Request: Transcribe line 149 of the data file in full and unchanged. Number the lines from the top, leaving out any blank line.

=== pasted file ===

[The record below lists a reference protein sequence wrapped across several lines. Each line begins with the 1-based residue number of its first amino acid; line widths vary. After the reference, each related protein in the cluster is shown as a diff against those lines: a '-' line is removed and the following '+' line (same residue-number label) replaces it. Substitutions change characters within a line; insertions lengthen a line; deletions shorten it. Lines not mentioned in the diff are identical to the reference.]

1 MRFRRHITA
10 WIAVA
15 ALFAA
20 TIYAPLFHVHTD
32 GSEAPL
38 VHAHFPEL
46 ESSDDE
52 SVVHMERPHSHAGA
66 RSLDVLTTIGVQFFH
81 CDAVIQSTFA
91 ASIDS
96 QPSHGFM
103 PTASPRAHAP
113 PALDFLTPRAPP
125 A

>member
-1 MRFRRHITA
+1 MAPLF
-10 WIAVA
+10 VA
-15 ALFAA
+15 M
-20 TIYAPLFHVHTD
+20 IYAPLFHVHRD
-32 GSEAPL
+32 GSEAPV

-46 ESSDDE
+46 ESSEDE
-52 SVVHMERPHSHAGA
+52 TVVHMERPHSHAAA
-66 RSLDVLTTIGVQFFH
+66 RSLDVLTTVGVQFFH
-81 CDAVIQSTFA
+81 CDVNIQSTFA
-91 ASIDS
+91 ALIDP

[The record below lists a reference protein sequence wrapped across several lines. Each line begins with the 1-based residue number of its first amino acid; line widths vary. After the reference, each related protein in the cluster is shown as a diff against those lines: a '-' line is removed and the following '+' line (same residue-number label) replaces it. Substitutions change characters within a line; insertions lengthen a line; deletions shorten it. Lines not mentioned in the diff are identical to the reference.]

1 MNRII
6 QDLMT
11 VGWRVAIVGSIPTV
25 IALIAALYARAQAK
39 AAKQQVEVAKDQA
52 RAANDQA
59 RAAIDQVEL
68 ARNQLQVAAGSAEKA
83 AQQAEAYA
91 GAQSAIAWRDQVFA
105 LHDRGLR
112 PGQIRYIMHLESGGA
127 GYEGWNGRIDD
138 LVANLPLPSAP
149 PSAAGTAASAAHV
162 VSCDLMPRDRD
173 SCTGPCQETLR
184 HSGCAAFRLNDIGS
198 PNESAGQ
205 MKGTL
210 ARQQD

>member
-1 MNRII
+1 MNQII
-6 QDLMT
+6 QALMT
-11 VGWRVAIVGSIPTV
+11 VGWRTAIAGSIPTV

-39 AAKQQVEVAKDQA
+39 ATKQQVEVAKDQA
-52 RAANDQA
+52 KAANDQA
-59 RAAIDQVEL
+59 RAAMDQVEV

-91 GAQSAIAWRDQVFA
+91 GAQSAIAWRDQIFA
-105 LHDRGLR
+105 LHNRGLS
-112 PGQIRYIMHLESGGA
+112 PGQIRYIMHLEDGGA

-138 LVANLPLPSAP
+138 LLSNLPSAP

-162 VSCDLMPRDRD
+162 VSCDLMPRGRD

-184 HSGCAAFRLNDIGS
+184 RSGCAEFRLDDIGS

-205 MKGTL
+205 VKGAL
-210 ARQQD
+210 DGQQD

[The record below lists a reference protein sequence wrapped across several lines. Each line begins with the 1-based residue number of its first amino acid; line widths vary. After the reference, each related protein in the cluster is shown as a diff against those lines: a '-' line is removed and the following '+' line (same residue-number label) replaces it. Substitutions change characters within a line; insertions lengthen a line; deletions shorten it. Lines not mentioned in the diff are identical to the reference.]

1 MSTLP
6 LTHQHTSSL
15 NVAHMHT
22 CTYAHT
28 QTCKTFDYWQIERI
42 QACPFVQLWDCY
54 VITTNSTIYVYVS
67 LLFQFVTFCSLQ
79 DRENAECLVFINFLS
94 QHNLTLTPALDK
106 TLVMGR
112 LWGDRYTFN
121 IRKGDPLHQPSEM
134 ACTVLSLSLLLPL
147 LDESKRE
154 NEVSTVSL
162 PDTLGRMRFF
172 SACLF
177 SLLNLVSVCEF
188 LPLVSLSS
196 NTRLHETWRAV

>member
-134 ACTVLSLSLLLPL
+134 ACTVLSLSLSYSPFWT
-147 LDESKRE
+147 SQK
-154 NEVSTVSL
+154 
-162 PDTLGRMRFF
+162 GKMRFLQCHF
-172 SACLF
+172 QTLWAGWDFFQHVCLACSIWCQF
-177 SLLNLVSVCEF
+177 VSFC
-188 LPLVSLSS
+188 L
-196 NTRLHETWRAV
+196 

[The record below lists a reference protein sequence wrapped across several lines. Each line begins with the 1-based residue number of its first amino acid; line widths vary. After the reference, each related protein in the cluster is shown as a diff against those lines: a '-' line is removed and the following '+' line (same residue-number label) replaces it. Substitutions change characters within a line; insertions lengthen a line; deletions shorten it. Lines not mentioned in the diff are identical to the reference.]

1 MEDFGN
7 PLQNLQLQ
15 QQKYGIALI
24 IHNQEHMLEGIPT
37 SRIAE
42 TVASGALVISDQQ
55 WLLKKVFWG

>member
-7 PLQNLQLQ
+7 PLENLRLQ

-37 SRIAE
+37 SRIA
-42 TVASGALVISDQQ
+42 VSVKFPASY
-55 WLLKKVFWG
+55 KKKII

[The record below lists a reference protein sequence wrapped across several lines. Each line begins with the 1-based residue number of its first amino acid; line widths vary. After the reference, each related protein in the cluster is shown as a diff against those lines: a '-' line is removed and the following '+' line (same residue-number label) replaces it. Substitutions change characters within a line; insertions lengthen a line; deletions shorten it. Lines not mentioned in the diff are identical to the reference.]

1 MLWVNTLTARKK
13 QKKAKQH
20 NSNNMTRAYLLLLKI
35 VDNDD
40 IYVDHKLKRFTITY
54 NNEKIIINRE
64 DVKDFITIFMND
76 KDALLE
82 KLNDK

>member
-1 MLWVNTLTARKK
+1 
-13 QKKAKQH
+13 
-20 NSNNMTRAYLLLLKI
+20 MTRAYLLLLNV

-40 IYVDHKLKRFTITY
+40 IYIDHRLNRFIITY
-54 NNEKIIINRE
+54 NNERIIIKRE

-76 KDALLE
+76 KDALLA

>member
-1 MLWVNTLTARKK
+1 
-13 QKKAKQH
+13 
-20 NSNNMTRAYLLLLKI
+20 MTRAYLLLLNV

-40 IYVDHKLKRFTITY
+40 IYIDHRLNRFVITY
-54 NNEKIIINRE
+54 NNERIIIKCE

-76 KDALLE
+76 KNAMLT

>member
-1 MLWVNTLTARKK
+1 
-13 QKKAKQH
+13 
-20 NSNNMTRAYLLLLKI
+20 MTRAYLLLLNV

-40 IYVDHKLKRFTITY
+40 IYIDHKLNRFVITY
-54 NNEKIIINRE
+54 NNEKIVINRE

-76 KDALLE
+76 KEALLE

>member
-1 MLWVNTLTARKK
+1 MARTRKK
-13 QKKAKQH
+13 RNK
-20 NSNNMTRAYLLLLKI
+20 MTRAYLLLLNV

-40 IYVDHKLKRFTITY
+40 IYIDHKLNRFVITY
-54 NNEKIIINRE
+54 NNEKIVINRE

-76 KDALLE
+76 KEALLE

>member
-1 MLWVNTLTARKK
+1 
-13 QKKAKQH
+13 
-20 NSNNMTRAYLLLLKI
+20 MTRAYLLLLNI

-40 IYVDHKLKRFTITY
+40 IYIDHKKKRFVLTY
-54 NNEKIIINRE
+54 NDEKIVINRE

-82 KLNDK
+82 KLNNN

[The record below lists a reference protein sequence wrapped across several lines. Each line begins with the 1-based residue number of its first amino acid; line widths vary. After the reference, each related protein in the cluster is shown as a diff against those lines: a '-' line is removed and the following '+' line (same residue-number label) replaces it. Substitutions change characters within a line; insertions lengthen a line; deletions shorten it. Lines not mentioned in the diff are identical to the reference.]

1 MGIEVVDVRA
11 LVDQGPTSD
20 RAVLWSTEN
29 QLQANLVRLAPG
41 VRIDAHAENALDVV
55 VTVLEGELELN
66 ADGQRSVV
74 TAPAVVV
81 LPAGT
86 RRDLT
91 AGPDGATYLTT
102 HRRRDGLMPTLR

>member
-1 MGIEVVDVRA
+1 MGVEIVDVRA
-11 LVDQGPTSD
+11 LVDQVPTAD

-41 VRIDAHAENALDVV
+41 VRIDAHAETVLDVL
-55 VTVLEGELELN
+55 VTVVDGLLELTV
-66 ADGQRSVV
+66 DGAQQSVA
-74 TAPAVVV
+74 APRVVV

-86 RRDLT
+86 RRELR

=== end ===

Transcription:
35 VDNDD